Check Times, Location, and Availability Cost: No Data Given. Waitlist Code: No Data Given.

Spanish 320. Introduction to the Study of Literature.

Literature

Instructor(s):

Prerequisites & Distribution: Spanish 275 and 276. (3). (HU).

Credits: (3).

Course Homepage: No Homepage Submitted.

This course introduces students to narrative fiction, poetry, drama, argumentative essays, and critical literature. It emphasizes the formal aspects of each genre, including appropriate terminology and analytical/interpretive approaches.

Check Times, Location, and Availability Cost: No Data Given. Waitlist Code: 1

Spanish 320. Introduction to the Study of Literature.

Literature

Section 001.

Instructor(s): Dennis Pollard (dennisdp@umich.edu)

Prerequisites & Distribution: Spanish 275 and 276. (3). (HU).

Credits: (3).

Course Homepage: No Homepage Submitted.

In this introduction to the study of literature, specifically literature written in Spanish, we will consider topics of literary study and methods of analysis. We shall examine three of the most commonly-taught literary genres prose fiction, lyric poetry, and drama. In addition, we will study the essay. The discussion of each reading will focus on one or more specific aspects of literary style appropriate to the genre under consideration. The principal text for the course, Aproximaciones al estudio de la literatura hispánica, will be supplemented by other readings from the four literary modes. The basic class format is discussion, with very few lectures, so regular attendance and participation will be critical. Students will make presentations on readings during the term. Each student will complete written projects of approximately five pages on each of the genres. Each paper will be read and commented on by fellow students as well as the instructor. There will be two exams on material covered.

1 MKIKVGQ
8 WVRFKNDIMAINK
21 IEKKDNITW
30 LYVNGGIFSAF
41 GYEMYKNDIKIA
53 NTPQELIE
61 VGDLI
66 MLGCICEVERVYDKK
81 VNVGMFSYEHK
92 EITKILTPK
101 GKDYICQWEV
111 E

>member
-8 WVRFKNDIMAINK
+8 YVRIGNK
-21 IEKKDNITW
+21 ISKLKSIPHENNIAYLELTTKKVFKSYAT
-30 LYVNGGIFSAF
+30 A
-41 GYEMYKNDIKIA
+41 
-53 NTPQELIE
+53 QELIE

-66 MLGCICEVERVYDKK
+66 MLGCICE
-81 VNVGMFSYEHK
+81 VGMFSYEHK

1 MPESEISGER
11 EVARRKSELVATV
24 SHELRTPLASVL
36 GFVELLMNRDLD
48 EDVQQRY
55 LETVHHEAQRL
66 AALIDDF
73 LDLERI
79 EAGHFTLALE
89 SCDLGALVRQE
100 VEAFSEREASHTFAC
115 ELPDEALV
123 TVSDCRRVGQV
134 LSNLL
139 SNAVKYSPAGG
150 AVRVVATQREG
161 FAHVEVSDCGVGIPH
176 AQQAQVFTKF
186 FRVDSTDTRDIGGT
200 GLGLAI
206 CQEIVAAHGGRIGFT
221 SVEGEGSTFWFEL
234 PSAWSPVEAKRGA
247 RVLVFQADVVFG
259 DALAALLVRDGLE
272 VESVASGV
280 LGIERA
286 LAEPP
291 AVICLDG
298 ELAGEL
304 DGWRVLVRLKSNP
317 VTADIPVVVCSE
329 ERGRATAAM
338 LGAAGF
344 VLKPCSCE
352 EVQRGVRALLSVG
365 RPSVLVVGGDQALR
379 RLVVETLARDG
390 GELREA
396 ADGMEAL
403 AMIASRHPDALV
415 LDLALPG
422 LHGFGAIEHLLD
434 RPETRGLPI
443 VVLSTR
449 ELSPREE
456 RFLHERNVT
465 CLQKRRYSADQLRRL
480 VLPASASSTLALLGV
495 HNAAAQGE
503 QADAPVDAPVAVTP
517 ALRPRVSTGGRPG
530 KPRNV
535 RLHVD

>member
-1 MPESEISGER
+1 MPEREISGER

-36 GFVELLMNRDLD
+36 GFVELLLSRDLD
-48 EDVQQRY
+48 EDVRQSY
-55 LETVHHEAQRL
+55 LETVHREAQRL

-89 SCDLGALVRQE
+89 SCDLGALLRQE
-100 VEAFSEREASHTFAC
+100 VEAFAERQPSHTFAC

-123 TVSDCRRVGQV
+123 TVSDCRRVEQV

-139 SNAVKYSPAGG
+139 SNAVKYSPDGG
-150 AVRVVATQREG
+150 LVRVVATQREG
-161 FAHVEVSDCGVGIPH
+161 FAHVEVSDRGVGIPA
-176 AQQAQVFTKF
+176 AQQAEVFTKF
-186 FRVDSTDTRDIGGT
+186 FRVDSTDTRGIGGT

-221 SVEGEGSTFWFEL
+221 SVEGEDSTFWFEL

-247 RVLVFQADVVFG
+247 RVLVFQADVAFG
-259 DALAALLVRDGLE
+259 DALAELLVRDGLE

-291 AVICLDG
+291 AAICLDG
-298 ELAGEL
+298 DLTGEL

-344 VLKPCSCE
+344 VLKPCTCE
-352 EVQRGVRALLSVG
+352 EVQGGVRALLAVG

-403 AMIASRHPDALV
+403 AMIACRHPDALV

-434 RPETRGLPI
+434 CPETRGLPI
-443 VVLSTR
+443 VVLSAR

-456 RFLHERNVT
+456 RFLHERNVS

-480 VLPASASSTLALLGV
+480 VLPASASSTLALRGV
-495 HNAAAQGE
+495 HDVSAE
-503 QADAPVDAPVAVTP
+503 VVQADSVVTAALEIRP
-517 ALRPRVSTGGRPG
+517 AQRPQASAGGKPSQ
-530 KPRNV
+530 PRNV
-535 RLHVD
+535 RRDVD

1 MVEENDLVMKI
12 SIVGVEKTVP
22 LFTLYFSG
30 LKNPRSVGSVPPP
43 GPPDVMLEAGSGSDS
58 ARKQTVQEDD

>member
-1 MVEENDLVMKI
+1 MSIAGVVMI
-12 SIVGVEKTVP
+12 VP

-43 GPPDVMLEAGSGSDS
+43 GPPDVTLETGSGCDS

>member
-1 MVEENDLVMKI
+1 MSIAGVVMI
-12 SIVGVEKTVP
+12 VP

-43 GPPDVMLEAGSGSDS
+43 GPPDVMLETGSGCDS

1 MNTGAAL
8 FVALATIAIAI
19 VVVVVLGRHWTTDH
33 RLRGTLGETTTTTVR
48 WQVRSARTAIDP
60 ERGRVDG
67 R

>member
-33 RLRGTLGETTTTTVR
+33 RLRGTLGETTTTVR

Check Times, Location, and Availability Cost: No Data Given. Waitlist Code: 1

Spanish 320. Introduction to the Study of Literature.

Literature

Section 002.

Instructor(s): Dennis Pollard (dennisdp@umich.edu)

Prerequisites & Distribution: Spanish 275 and 276. (3). (HU).

Credits: (3).

Course Homepage: https://coursetools.ummu.umich.edu/2000/fall/lsa/spanish/320/002.nsf

In this course we will consider topics of literary study and methods of analysis, specifically of literature written in Spanish. We will examine three of the most commonly-taught literary genres, prose fiction, lyric poetry and theater. The discussion of each reading will focus on one or more specific aspects of literary style appropriate to the genre under consideration. The principal text for the course, Aproximaciones al estudio de la literatura hispánica, will be supplemented by other readings.

The basic class format is discussion, with very few lectures, so regular attendance and participation will be crucial. Each student will complete several written projects on the three literary genres. Papers may be read and commented on by fellow students as well as by the instructor. Students will make presentations on readings during the semester and there will also be exams on the material covered. 3 credits